I can even see a serial killer in an upbeat country song. Take Sara Evans’s “Suds in the Bucket.” It’s about an 18-year-old girl, and it’s sunny as a day in July. “She was in the backyard…when her prince pulled up - a white pickup truck…Well, he must have been a looker - smooth talkin' son of a gun/ For such a grounded girl - to just up and run/… you can't stop love/…She's got her pretty little bare feet hangin' out the window/ And they're headin' up to Vegas tonight/…She left the suds in the bucket and the clothes hangin’ out on the line.” It’s love at first sight, right? Does the image of those “pretty little bare feet” fill your heart with romance? Not me. Maybe it’s because I’m a mystery writer. Maybe it’s just me. But I don’t listen to that song any more, because every time I hear that line and imagine that young woman going off with a stranger, I think of Ted Bundy, and I shudder.

Wednesday, July 29, 2009

The books we buy, and why and where

by Sandra Parshall

I love polls, surveys, and reports – anything that reveals what people are thinking and doing. If the topic is any aspect of the book business, I’m doubly fascinated, so the dull-sounding 2008 U.S. Book Consumer Demographics & Buying Behaviors Annual Report from Bowker Publishing Services is my idea of a page-turner.

This isn’t a survey based on a tiny sampling. Bowker had 11,933 people send weekly reports throughout the year. Some results weren’t surprising. We already knew, didn’t we, that women buy more books than men do? Last year, according to Bowker, 65% of all trade books were purchased by women. Women, after all, are the ones who buy books as gifts for others as well as for their own reading pleasure.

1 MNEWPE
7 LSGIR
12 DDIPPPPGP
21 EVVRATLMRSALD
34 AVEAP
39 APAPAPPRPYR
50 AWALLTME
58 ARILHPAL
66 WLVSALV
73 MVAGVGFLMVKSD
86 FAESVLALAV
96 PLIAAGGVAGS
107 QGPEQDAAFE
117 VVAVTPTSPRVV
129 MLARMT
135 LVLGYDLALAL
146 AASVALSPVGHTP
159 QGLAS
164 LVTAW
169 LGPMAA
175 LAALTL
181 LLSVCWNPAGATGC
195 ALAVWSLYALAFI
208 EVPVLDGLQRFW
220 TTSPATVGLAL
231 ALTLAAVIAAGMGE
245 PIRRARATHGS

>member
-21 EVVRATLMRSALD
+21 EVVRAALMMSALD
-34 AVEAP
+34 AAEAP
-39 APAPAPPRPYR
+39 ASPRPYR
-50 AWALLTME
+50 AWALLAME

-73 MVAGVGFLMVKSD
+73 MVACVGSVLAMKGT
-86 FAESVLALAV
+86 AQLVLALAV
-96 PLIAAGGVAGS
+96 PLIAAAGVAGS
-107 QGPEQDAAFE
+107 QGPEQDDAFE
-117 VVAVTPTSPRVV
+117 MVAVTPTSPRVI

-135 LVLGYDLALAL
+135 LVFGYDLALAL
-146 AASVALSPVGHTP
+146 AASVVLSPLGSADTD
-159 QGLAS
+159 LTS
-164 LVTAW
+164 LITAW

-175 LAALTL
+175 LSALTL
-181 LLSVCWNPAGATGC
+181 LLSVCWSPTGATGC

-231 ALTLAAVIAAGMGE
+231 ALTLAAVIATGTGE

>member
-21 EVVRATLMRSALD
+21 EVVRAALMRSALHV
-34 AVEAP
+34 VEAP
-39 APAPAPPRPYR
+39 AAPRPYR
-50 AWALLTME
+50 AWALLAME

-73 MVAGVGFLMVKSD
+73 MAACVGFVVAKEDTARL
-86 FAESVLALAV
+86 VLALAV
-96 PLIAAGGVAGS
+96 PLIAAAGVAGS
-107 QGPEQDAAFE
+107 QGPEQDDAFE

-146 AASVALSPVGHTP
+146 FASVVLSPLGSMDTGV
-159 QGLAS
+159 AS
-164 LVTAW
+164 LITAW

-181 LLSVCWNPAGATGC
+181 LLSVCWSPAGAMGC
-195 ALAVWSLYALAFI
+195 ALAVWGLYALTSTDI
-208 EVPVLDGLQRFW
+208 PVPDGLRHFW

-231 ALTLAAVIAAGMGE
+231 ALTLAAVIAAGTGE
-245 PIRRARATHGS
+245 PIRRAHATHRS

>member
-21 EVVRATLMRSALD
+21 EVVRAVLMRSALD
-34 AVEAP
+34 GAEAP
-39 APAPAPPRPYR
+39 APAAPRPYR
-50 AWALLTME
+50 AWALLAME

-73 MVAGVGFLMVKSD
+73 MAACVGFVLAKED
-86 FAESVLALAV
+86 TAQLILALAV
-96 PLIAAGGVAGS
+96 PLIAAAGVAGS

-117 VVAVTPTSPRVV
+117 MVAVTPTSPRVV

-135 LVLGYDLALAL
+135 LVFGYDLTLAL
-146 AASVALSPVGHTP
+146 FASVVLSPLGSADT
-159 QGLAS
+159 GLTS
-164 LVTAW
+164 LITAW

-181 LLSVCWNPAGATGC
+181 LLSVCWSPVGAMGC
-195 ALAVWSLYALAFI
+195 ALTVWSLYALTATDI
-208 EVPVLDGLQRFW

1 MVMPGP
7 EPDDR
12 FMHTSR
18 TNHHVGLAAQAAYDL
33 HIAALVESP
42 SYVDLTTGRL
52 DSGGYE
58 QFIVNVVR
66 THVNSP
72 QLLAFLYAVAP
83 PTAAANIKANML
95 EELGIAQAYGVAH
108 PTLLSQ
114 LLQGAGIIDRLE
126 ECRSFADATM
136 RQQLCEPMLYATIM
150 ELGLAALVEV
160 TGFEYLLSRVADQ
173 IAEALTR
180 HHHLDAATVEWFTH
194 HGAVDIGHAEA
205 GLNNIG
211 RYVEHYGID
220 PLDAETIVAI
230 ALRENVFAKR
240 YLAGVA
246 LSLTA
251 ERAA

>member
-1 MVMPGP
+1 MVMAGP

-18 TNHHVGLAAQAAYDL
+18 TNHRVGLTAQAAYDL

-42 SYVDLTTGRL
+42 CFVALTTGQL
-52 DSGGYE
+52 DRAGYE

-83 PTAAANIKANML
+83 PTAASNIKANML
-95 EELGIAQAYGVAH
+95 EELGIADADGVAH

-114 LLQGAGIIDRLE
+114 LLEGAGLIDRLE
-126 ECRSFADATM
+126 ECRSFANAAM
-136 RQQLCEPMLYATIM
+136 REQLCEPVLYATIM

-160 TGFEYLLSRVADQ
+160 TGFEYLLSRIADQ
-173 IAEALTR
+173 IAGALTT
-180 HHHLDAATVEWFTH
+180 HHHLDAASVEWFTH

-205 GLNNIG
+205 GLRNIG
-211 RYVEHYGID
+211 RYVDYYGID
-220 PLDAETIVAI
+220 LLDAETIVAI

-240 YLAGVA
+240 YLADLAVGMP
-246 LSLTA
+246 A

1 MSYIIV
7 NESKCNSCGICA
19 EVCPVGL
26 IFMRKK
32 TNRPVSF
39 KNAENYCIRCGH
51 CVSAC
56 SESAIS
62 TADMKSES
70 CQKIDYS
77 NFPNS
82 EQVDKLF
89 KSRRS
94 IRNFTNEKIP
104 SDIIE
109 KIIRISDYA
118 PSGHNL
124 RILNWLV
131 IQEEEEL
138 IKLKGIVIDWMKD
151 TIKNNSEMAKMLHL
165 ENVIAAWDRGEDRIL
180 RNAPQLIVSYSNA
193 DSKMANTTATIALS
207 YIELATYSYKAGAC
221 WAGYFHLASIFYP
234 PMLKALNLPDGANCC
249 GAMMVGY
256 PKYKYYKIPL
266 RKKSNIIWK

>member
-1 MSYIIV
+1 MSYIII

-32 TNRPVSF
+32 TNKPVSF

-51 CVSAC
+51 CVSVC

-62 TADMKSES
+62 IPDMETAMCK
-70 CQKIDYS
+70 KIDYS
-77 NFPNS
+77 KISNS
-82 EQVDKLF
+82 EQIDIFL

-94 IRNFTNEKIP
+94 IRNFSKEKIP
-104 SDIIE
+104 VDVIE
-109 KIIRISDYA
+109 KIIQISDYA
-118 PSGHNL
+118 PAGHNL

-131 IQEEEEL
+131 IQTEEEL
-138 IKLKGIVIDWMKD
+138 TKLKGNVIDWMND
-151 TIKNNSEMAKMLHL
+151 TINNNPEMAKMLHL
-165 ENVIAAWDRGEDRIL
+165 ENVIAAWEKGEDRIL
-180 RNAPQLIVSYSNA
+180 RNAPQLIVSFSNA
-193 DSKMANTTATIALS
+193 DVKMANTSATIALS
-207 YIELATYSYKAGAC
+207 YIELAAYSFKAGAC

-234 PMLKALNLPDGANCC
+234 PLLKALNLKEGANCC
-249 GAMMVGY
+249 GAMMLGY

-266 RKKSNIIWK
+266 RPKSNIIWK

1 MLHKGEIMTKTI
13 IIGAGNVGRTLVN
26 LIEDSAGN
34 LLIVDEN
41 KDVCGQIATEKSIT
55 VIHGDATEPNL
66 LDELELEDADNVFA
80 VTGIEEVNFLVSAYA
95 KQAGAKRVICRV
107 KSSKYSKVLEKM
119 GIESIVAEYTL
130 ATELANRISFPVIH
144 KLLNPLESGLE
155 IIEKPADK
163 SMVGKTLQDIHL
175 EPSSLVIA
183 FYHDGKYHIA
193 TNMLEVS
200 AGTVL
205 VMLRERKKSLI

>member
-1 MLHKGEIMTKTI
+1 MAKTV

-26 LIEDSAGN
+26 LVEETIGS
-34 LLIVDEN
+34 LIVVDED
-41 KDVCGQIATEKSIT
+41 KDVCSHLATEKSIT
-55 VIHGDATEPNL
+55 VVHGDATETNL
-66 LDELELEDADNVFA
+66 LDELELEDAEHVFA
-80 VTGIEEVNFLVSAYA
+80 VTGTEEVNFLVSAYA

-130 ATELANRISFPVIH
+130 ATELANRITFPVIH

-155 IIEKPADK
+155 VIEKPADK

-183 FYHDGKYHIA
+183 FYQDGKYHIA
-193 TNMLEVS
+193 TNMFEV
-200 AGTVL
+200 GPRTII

Baby boomers were the biggest book buyers – 35%, compared to 30% of “matures” (Don’t you hate that expression? Are baby boomers “immatures”?). The numbers for young readers were every bit as dismal as we might expect in this internet-obsessed era: only 17% of book buyers were classified as Gen X, 10% were part of Gen Y, and a pathetic 5% were teens. We can take heart from the certainty that some of those books purchased by women were gifts for the young people in their lives. Maybe the kids even found time between Twittering and Facebooking to read them.

I’ve heard and read many times that romance outsells mystery by a wide margin, so I was pleased to see that the Bowker report puts mystery in the top spot – 16% of all sales, compared to 12% for juvenile books (Yes! Moms, aunts and grandmothers are buying books for kids) and only 11% for romance. Espionage/thriller is a separate category, and those books account for 4% of sales, so if you add them to mystery and call it all crime fiction, the percentage hits 20% of the market. Science fiction and religion make up 4% each, followed by autobiography and biography at 3%, and history, cooking, and business/economics at 2% each.

The question of why people buy the books they do brought predictable answers: 17% of all book buyers said they purchase a book because they’ll read whatever that particular author publishes, and another 17% buy because of the topic. Additional factors that influence purchases: matching gift books to the recipients’ tastes, 8%; adding to a collection, 8%; price, 7%; recommendations, 5%. When the question is narrowed to fiction only, 28% said they buy a book because of the author and only 9% mentioned the topic.

I found a couple of revelations genuinely startling.

While women buy more printed books, men are driving the e-book business, making 55% of all electronic purchases in 2008 (and in the first quarter of 2009, that figure went up to 57%). E-books went from 0.6% of book sales in 2008 to 2.4% in the first quarter of 2009, so the long-predicted boom in this market seems to be happening at last. Less surprising is the news that 52% of e-book buyers were between the ages of 18 and 34.